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The Evening Journal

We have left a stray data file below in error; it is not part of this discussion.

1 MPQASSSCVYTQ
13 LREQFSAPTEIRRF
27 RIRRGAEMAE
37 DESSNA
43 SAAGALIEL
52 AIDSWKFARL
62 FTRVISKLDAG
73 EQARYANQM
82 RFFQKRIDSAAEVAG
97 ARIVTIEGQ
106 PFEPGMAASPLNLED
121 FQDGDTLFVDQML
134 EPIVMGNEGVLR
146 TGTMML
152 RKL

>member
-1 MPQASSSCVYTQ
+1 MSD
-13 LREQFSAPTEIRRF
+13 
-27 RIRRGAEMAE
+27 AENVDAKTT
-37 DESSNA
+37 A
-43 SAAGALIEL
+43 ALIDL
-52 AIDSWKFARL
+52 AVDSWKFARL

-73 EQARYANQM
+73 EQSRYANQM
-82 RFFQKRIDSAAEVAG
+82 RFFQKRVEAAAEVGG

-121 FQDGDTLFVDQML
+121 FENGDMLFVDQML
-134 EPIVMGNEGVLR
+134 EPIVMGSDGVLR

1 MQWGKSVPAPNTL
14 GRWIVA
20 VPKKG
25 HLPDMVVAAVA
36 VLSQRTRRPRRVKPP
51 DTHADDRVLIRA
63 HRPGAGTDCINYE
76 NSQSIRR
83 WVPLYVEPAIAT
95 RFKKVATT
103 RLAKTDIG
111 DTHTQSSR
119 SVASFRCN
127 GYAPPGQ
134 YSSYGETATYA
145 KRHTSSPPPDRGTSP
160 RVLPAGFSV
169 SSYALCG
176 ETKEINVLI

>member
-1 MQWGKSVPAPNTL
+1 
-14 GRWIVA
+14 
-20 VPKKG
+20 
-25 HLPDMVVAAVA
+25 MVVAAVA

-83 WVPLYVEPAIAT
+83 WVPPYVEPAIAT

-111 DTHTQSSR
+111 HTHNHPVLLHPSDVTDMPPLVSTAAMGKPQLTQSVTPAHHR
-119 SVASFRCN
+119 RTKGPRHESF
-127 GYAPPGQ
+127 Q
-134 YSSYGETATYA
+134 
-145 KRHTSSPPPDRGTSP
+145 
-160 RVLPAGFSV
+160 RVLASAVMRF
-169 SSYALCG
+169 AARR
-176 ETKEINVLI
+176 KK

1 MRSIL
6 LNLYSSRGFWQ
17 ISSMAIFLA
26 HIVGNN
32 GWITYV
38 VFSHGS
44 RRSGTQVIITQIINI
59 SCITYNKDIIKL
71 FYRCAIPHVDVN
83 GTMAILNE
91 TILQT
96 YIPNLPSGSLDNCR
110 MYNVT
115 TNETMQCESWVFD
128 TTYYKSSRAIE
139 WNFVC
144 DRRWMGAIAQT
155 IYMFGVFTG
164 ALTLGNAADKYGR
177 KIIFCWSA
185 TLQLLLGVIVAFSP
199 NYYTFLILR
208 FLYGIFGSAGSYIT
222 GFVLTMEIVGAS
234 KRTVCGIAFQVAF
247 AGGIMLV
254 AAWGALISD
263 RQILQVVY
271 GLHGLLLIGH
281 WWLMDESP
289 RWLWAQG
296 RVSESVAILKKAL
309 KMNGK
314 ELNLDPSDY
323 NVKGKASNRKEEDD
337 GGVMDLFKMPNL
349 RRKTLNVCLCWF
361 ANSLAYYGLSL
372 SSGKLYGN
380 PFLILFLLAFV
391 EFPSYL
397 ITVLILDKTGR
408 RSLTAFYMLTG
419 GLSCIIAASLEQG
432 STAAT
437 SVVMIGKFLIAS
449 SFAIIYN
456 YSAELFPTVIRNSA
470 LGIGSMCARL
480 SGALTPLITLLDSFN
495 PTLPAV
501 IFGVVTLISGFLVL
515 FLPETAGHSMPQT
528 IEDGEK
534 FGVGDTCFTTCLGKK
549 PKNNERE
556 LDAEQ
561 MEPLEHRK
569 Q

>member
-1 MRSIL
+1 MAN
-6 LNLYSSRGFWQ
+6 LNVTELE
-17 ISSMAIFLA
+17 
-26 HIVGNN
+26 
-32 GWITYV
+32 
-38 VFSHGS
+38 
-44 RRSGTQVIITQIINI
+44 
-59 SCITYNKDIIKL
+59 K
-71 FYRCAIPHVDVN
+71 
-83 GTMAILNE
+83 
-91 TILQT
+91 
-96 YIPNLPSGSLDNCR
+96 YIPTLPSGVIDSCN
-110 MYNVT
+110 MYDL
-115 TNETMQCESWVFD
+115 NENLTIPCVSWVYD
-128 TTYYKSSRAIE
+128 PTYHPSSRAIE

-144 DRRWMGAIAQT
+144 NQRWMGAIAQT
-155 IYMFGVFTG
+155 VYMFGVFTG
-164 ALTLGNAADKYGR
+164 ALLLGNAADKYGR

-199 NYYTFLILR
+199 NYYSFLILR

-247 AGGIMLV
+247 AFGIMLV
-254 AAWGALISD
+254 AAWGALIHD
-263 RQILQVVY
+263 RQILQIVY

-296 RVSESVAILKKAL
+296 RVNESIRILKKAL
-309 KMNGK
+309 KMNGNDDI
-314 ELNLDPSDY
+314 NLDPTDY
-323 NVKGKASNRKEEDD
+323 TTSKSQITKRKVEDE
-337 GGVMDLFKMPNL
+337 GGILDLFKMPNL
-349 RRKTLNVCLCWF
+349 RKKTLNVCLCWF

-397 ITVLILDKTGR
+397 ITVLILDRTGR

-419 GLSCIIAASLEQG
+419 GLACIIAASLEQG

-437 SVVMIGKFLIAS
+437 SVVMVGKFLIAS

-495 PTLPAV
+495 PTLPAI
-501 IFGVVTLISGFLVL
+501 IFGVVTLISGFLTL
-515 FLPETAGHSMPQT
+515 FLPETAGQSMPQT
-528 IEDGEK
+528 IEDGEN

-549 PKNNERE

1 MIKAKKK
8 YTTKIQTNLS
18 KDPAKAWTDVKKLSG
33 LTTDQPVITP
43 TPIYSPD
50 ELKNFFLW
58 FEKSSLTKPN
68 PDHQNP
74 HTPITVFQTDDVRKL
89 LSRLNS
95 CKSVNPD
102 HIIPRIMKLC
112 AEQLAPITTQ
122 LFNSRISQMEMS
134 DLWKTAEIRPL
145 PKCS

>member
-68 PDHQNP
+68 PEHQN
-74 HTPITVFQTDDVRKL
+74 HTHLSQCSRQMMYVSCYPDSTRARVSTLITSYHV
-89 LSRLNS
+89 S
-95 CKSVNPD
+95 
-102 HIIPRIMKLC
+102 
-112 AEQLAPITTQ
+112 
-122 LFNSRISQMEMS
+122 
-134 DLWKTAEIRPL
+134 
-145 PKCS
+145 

FOENDED 18*8. Entered at the Poetoffice at Wilmington, DAL. a* second tlaes matter. A Republican Newspaper, published dally, every after, loan except Sunday*, by THE EVENING JOURNAL COMPANY. Fourth and Shipley Street*. Wll-nlngton, Delaware Business Office— Entrance ICC W. 4th Street. TELEPHONE'S. Editorial Room—D. & A. 500. Delmarvla 150S. Burine- Office—D. & A. 975. Delmarvla 2248. New York Office; 3Î4 Fifth avenue. ■ Chicago Office: 150 Michigan avenue. TERMS OF SUBSCRIPTION, malt, postage prepaid. |3(W a year, er S cents a payable in advance. By carrier, si* centa a week. tara, THE EVENING JOURNAL urn the United Pres* News Service, received In It* edl'orlel rooms ever a special wire. This newspaper Is on sale regular'y at every nows stand In Wilmington and the principal towns In the State of Del aware; also at Broad 8tre»t station ar.d Twenty-fourth and Chestnut Street Station, Philadelphia. Pa. Advertising rales on application. No attention nald to uns'gnod comnninlosflons. OFFICIAL ENDORSEMENTS. I !... Association of American Ad ' r "' vertlser» Is coin » —, . . r . - - nosed of alt the ♦ The Association «f American < Kr#at advertisers Advertisers (New York City) hat • of this country, nominee» ard eertiUed to the clronJation ' JndorssB^ûîy'Vilch I tk! Ule publication. Only the Usure* of « paper* as submit circule.. 1 '« contained tu 't* report «s* 1 »0 Its examination guar an teed by the Association. J ÎSÏltlv?°S 1 must bo submit ted The aciom- | certlirat« has been 2 Issued to this pa r i : • îsm rrl.v " per The United Fuh rt lieber* Association j] through its Presl The United Publieliers Associa- It dent. Mr Arthur ,.ji of New York City has investi- 1 ) ^ p f e n " e a h>9 gated, and certifies to, the circu- jj journal s lation of this publication. These j I culntion and facts have been established, and jl ÎJj*£Voi»*o7 hm guaranteed to advertisers. fi own money, and ! undertake to prove j that THE EVEN ING .TOURNAI, ha» the largest paid circulation of -any paper printed In Wilmington. tion THE elp Mr No. I rwioter FRIDAY, MAY 27. 1910 PROPOSED LAW NOT NEEDED. S OM vagaries in the weight of food articles sold in packages has led to an attempt to .have Congress pass a law requiring that the weight of the goods shall be stamped on the packages containing them, but there arc sonic serious objections to the proposed law. If en acted the law would apply to the District of C o lumbia only, but it is believed by many manu facturers that its inlluencc would extend to other states and upset the plan for uniformity in legis lation as to food products..» In some quarters there lias been an effort to create a prejudice against goods furnished in packages by advising that the consumer buy bis goods from the bulk. Those who urge the bulk purchasing plan contend that it would be .J cheaper in the end. but a noted writer in com II itnting on the cost of living in this country and [LJjroad says that the cost of living of the poor in urnpean countries is considerably increased by ic habit of purchasing food in small quantities, Mf nailer than the usual package. The package. RIi stem of groceries in .bis country has resulted the purcbai>e of larger quantities at cheaper Im a 2 2 FU. ( _, c The pic*age system is really a protection and ^,a convenience. The goods reach the consumer in ■ f better condition. There is no great amount of ■ handling. The fact that they meet the demands of the consumer is evident from the large sales of such goods. There can be no substitution in packages articles. The quality can be ascertained Purchasing from bulk is uncertain because the purchaser can never be sure of the quality of the bulk goods. There arc practical objections to a law requir ing package goods to be stamped according to weight. Some package goods, as crackers, for in stance. arc likely to change in weight because of the humidity of the atmosphere. A body of heavy crackers might be worth less than the same size box of light ones. The Federal law requires that if the package is sold as of a certain weight the weight must be plainly marked on the carton and the uncer tainly and inability of manufacturers to guaran tee the weight regardless of climatic conditions has caused them to refuse to take chances which they would do by selling packages according to weight. After all, the proposed law would not benefit the consumer who purchases food articles by the 1 ackage and not by weight. Purchasers know what they are getting and if they think they arc being cheated they will buy no more goods of the kind. There is iio attempt at deception in sell ing food articles in this convenient way. A law j roviding that package goods should he sold by weight only could not benefit the consumer, but it would be a means of harassing the manufac 7 - c f \ Hirer. A record delivery of a parcels post package lias been reported to the postmaster general. The ~ ?kagc was-placed in the mail at Bremen, Ger many on May 3, and delivered to the address in Seattle, Washington, on May 14. This is said to be the best time ever reported for mail of this character. The German residents enjoy tlac ad vantages of the parcels post. Signs in our own postoffice tell about them, but we in this country must be deprived of such advantages and forced ■-'v to listen to queer reasons why wc cannot have li \the parcels post. GOOD LAND IN THE UNITED STATES. r ROM reading articles about Canada one , would imagine that this country was over crowded, that no land could be obtained and that the rush must be towards Canada. The Dominion , , ... ... , has been alert m calling attention to the free land which she offers to immigrants. Good grain pro ducing land is also for sale at attractive prices. As a consequence there has been a large move ment of Americans from the northwest to Can* ada. hut stories are beginning to be circulated that the Canadian allurements arc not what they have been pictured. There is no good reason why Americans should go to Canada. There are millions of acres of splen did wheat fields open to home-seckcrs in our ag ricultural states. In the Pan-handle of Texas there arc more than 7.000,000 acres. Nebraska the Dakotas and Washington have extensive areas of fertile land awaiting settlers, and other states have immense tracts now used for grazing which can easily be converted into grain fields. Even in the oldest states there is plenty of land that is obtainable at reasonable prices. Our government has been negligent in not endeavoring to have our own lands occupied. * ear* are expressed that there will be a serious Oiortagc in our food snpplv .mil yet such a con 1 :'>er> I; •y I I. D Ei. Si) > T\ ft dition will come, if it comes, not because of shortage of land, but because of a refusal of our people to till the soil. COST OF BATTLESHIPS. URING the debate on the bill carrying an appropriation for two battleships Senator I Perkins, of California, made an eloquent plea for ! the building of the two ships. One of his argtt- | ments was that tlie money for the work would 1 be distributed among the people of the country and it would be a good tiling on that account, i W hat a fine rea^oncr this senators is. If the Perkins argument be correct we should build not two, but fifty ships yearly, and let the government tax the people to pay for them. If the building of two ships brings prosperity, the building of fifty ships should cause twenty-, five times as much prosperity. Perkins' argument is not accepted by most j people. The manufacturers in their convention 11 the other day called attention to the enormous drain upon the resources of the country that I this constant preparation tor war means. Other || bodies have discussed the expense. The building of the ships is according to the administration program. Each of the super dreadnaughts will cost as much as the entire na tional expenditure of the government during Washington's administration. But the expense cannot be avoided. The nations of the world are keeping a fast pace in building instruments destruction and we must keep up with them. Perhaps we can hold out longer than others, but tlie end of this mad frenzy of war prépara tion is sure to come. The cost will he too great, j! A statistician has estimated that the building of these two new battleships means $2 a year !j taken from every family in the land. It is another indirect addition to the burden of the high cost of living. It is estimated that in national taxes throughout the world 82 out of over $3 collected N used for war purposes. As one writer puts it, the war preparation is a Marathon Devil's dance. But if taxes were raised by an income tax af- j feeling incomes as small as S500 a year, does any one believe that t liefe would not he a vigor nus cry for the limitation of armaments? D -f At the present rate of progress it will be forty live years before sufficient hospital accommoda tii ms are provided for all the indigent consump tives in the l nited Slates, according to a report made by the National Association for the Study and Prevention of Tuberculosis, There were fur nished last year 7.000 beds, but more arc urgent ly needed and a campaign lias been started to in* crease the total in the United States to .45.000 bv 1912. New \ ork State leads in the number of beds, having 5,476: Massachusetts is second with 2.40,4; Pennsylvania third with 2.547; Col orado fourth with 1.489 and New Mexico fifth with 1,004. Some of our chronic office holders and candi dates for office will sidcrable satisfaction about the record of a poli tician in North Carolina who is 85 years old, has been in office for 52 years, and is again a candi date for public place. '('His Laws, fie is declared to be the oldest office holder in noiut of service in the United States. Ile lias weathered many political upheavals. He a friend of Andrew Johnson, knew President Polk personally and saw service in the Mexican \\ ar. A story of Laws says that he is without ec centricities except that he does not drink water straight but mixes it with milk, lemon juice and other ingredients of "soft" beverages. Hale and hearty, he expects to hold office for many years. Our local office holders should take en couragement. 'They more .vears before they equal the record of the aged North Carolinian. read with con Mr. John man is was mure can be candidates for main' With the Paragraphes , Whatever this country does with Roosevelt, the im- ] portant thing Is to do It first.—Nashville American. Lieutenant Shaokelton says steam heat is the curse of American hotels. Walt until he gets on the night stand circuit in the Northwest next winter.—St. Paul Pioneer Press. one It sometimes happens that a man play# an errorless game because he accepts mighty few chances; the man in the right garden is pretty sure to have a better holding recoyd than the shortstop.—Atchison Globe. King George dt&sn't sound friendly to American ears, hut we'll get used to it after a while.—St. Louis Post Dispatch. There should be a law punishing meanness. Many people are naturally mean, and justice will never be done until a means of punishing them is found.— Atchison Globe. would quit calling He says Bill Hailey wishes the folks him up by phone to ask about his comet, he doesn't own any comet; that it is a fellow named Halley and not Halley who owns the comet.—M'Alester (Mo.) News. j— » 1 1 t~x , • , rprson?! >qnn Hprtinprit ^ ^ ' xlclt toi Ici X Ol liliclll is is true that the accomplished and versatile Col onel Roosevelt talks in many languages, but *ays is always plain Uiyited States.—Springfield Union. what he An Italian journalist. Signor Tommaso Giloni, has just had some disagreeable experiences. Desirous of knowing something of the lunatic asylums from within, with the object of ameliorating the lot of the insane, he presented himself at the gates of the ClmarosA Asy lum and asked for an audience of the King of Italy. The attendants showed him the door, and then he ran foul of the police, and in the end found himself interned in the asylum. The doctors examined him. and finding him far from tractable administered an emetic. Then they gave him a shower batli and next vaccinated the enterprising Journalist. After that they held a con sultation in the presence of the "lunatic"—whose bona Tides they evidently suspected—and brutaly but unani mously agreed that the only treatment In such a case was trepanning for a cancer on the brain. By this time Signor Tommaso Giloni thought the best ho could waa to confess. This he did and found himself at , Th : howcver reieased him. observing that lie thought the doctor* had adrnln is t<>rtd s Uffll .| cn , punishment.—London Globe, Chatty Stories of the Day Representative Harry Maynard of Virginia, tells the story of how a religious old negro in his district put a stop to the exercise of Christian charity in the con gregation of which ho was a member. It seems that it was a practice in the church to excommunicate for one year any member who had been guilty of a "blood fight"—that is. any man who had attacked another with & pistol or a razor. At the end of the year, if the offender wished rein statement, he could go to the "mourners' bench," rise and declare his repentance, and be forgiven by the gregation. This went on for many years. At lust u young darky, who had been In a particularly objec tionable broil, appeared for reinstatement, made an eloquent appeal to the congregation, everybody began to shout and say "Amen!" It was at this point that the old negro arose and I said hotly: . y "Look hyah. pahson; ever since I been a membuh ob dis congergaahun. dar aln' been nothin' but flghtin' an' fugglvtng aa' I been doin' all de fuhglvln'. I'se tired of It l* con The pastor and Thp# broke Uj* the meeting.—Popular /& i ! . . I I ; | I 219-221 Market Sired EDW. H. BRENNAN 219-221 Market Street EDW. H. BRENNAN J! -t! Decoration Day Specials a! Brennan's $20 Men's Suits tor $15 00 Even man will want a new suit for Decoration Day, and He can save $5.00 on the price by purchasing it here. When we say that a suit we have marked to sell at $15.00 is well worth 820.00 we mean just that and will let the values speak for themselves. Our large stock of clothing for Men and Young Men was never so complete. All the newest models in the most popular fabrics are shown in a great assortment of colors. The ever popular Blue Serge in plain and f.v weaves is shown in several models at the following prices; > ;• > $10, $12, $15, $18, $20, $22.50 and $25 my Kt Beautiful worsteds and cassimeres in the various shades of grey are very much in demand this season. We show these suits, fit and workmanship guaranteed, in a great variety of new models at the following prices: «V * !»**•*. • *> AS ll fc** -M Wii . $12.00, $15,00, $18.00 and up to $25.00 Buy a New Suit for the Youngster ,V A i You can buy a new suit for the boy ebener now than at any time during the season, have bought a special lot of hoys' and children's suits that we had made up to our order out of a number of short ends of cloth used in making up men's suits. Yon get a much better suit at these prices, as the fabrics arc much better than the kind used in the general line of boys' The prices: If I We I i ■ lî mi J suits. $3.00, $3.50, $4.00, and $5.00 lii Refrigerators & Ice Chests China and Jap anese Mattings ! ! |l t These sanitary and Service able Floor Coverings were never in greater demand than this year. ( )ur targe stocks of fer a great assortment from which to make a selection in both the China and Japanese grades. Every roll is of our own importation and all bear the Government stamp of ap proval. The prettiest design in all the newest colorings. All long straws perfectly woven insure serviceableness. The reductions follow: SSL This warm weather makes it imperative that yon have a good Refrigerator or Ice Chest, and we have just the one you want and at a price lower than you expected to pay for it. All these Refrigerators and lec | Chests are constructed on scientific principles. which means economy in the use of ice, and perfect circulation in the provision chamber docs awav with the necessity of sep arating different articles, as there is no danger of one con taminating the other. v XT >4 . > a»« WutH/tpfii A I ' I Hlllliini / 1 1 f MrV <■ Brass and Enameled Beds China Mattings Our Bed and Bedding business has grown to such propor tions that vve have devoted the first floor of our lower building exclusively to these articles. Even with these changes wc are at present crowded for room in which to properly dis play our large stock of Brass and Enameled Beds, and to make von familiar With our new department we have marked these new prices as an inducement to visit this display. All the new est models and finishes are represented in this sale at prices that are unusual even in August. Every bed is absolutely per fect in construction and finish. (Jornticss) 16c a yard from 20c. 20c a yard from 25c. 22c a vard from 27'.c. 25c a yard from .40c. ,40c a yard from ,45c. Refrigerators S 9.00 values now $ 7.75. Str.oo values now $ 9.00. $15.00 values now Su.oo $15.00 values now $12.00. $i7-fto values now $14.00. Japanese Mattings Enameled Beds Brass Beds * Ice Chests (Linen Warp) iSf jc a yard from 27 ! 'c. 25c a yard from 50c 27 1 jc a yard from 45c. '.40c a yard from ,47 1 _*c. 55c a yard from 40c. (Complete With Springs) $ 9.0Q value for.$ 6.75 $10.00 value for.$ 7.75 $12.00 value for.S 9.75 $15.50 value for.$10.50 j $15.00 value for...$12.00 S20.00 value for.$17.00 $22.50 value for.$18.00 $25.00 value for.$19-5° 50 value for.$20.00 $50.00 value for.$22.00 $55.00 value lor.$26.00 $ 6.50 values now $ 5.00. $ 8.00 values now $ 6.50. $10.00 values now $ 8.00. $12.00 values now $10 00. $15.50 values now $11.00 $. / ' VALUABLE PREMIUM COUPONS WITH EVERY PURCHASE OVER ONE DOLLAR Open Tuesday and Saturday Evenings. Open Tuesday and Saturday Evenings. h im A $ 21Q-22I Market Street. 219-221 Market Street. uJ NEW NEWS OF YESTERDAY President Lincoln and f 'Fee-nance" | 1 By "Hoiland." Thu* dally series of anecdotes and Inci dents that throw new, interesting and fre quently dramatic light cn famous events and personalities of the past have oeen collected hy Mr. Edwards during near forty years of more or less nllmat* ac i quafntance with many of the country's \ leaders since the Civil War. Each an I e cd Je or incident Is fresh from Mr. Ed ward's notebook, and, either lu whole or I In part. It constitutes NEW NEWS OF YESTERDAY, garnered from the men the history—or from As ira who made the new equally authoritative sources, portant contributions of the "Human in terest" sort to American history, these » rticles have a distinctive value all their own. The late Geo. S Coe, whose home was for many years in New Jersey, but whose business as a banker of national reputa tion was in New York, wa*, perhaps, more Intimately associated as a financier with the administration of President Lincoln during It* first two years than any of the other bankers who were called upon dur ing that period to give or who volunteered advice to President Llnco.n and his Secre tary of the Treasury. Salmon 1'. Chase. It was Mr. Coe who, during the first year of Lincoln's presidency, pointed out to Secretary Chase the way In which the Treasury Department could secure fifty Furniture Wanted by McMahon Rros. i Stop and consider before hastily dls ! of jour furniture, carpet*, bsd j fling or stoves, or any kind of ' houseohld goods. We aUo bay entire i of restaurant and office furniture. and antique furnltura If you have but a few dollara' worth of goods, or tf their value 1s hundreds of dollars, give ua a chance to show you that we are willing to pay the beet cash prices. Mall or telephone orders at tended to at once. McMahon Bros. Third and Orange Sts. • 1 % millions of dollarsgold. At the time of the sliver panic of 1S93 Mr. Coe fell to speaking reminiscently about the financing done by the national govern ment during the Civil War. I asked him how far Secretary Chase had fallowed the counsels of the leading bankers of Boston. New York. Philadelphia. Chicago and Pittsburg. "Well, I can t tell you that," said Mr. Coe, smiling, "yet I do know that Presi dent Lincoln and Secretary Chase received financial counsel by the bushel basket full, so to speak, from bankers all over the United States. But this counsel stopped all of a sudden, and I'm going to tell you of the incident that brought it to a close. "President Lincoln had been urged to see a representative committee of bankers of the leading cities of the Union, which he at last consented to do. This was early In the second year of his administration and just before the national banking act had been passed by Congress. He received ^is. as I ngjv remember It, In the cabinet room. He had on a loose coat and ho wore carpet slipper*, invited ua to be seated, and then swung one of his long legs over an arm of his chair. So vigorously did be swing that leg that I thought every second he would lose He was cordial enough. his slipper, " 'Now, gentlemen.' he said, when we had all become seated, T am ready to hear what you have to say. and I want every one of you who has an opinion to express to give it to me. When you have finished, I will tell you. In turn, what I think.' "Well, wa started in," continued Mr. Coe. smiling broadly, "and you never heard such a curious conglomeration of financial views. Some of the committee were sure that tho government, by adopt ing their plans, could Instantly resuipc specie payment. Others wanted an Irre deemabte (taper money Issue. Still others insisted that wo ought to cell million^ of bonds abroad and secure two or three hundred millions of dollars in gold. "The President listened patiently to wljat wa had to say, and when at last It wa* apparent that we had talked oureplves dry. a whimsical look spread over his features. Then he began. '' 'Well, gentlemen.' he said, 'alncé I have been in this office I have heard a great deal about fee-nance.' (That w*s tho way he pronounced It.) 'Before 11 came here my Idea of fee-nance was that a man should pay his bills—earn enough money to pay them and hotve a little left over. That was tho wey I practiced fee nance. That was tho way 1 got my little cottage at Springfield, and, l reckon, some three or four thousand dollar* besides. But, as T have said, rince I bare been here I have heard all softs of exnlaiiations about what Is fee-nance. Some say this, and some say that, and some listen and say nothing at all. " 'No*w, I have heard you ill patiently, and I am going to tell you something; I have come to the conclusion that 1 don't know a thing more about fee-nance than I did when I lived In Springfield, and I don't think you gentlemen know any more about it than I do. This Is all the answer 1 have to make to what you have told me to-day, except »0 say that I reckon Governor Chase, over at the Treasury De partment. will know how to bring in all the money that he needs, and Congress knows enough to show us how to spend it according to law.' " This time Mr. Coo laughed outright. "Never again did the bankers bother Mr. Lincoln with their counsel," he added. "And as I look back on It I think that what ho said to us that day was about the best lecture on finance I have ever heard." (Copyright. 1910, by K. J, Edwards ) To-moppow Mr. Edwards will tell of "The Applause for the Prince of Wales That Went Aetray." BESIDE HIMSELF A 4 v j [ e Any man must be beside himself who tries to get on in the world without knowing what the world la doing. This newspaper 1» published for people who want know. HOW ABOUT YOU? ARE YOU A SUBSCRIBER? . Consul J. A. Howells owing to hurrlcans the salt reports that output of Turk» and Caicos Islands for 1909 much below the was average. stock on March 7. 1910, was less than 300,000 bushels, which has since hpe n shipped. The weather has be*i fav orable for the new The entire season, with In dications that the first takings begin the middle of April. would YOUR RUPTURE relieved by Our Perfection Trues. Holds the largest Rupture and eventually cures. Its gentle graduated pressure is on the Rupture, opening Itself; never on the Hpino or Kidneys. Holds Firm where support is needed. Call fitted at and bo E. 0ESTREICNER, 209 W, fth St., Wilmington, Oil. Full line of other Surgical Appliance* Sick Room Supplies. Compotent Lady in attendance.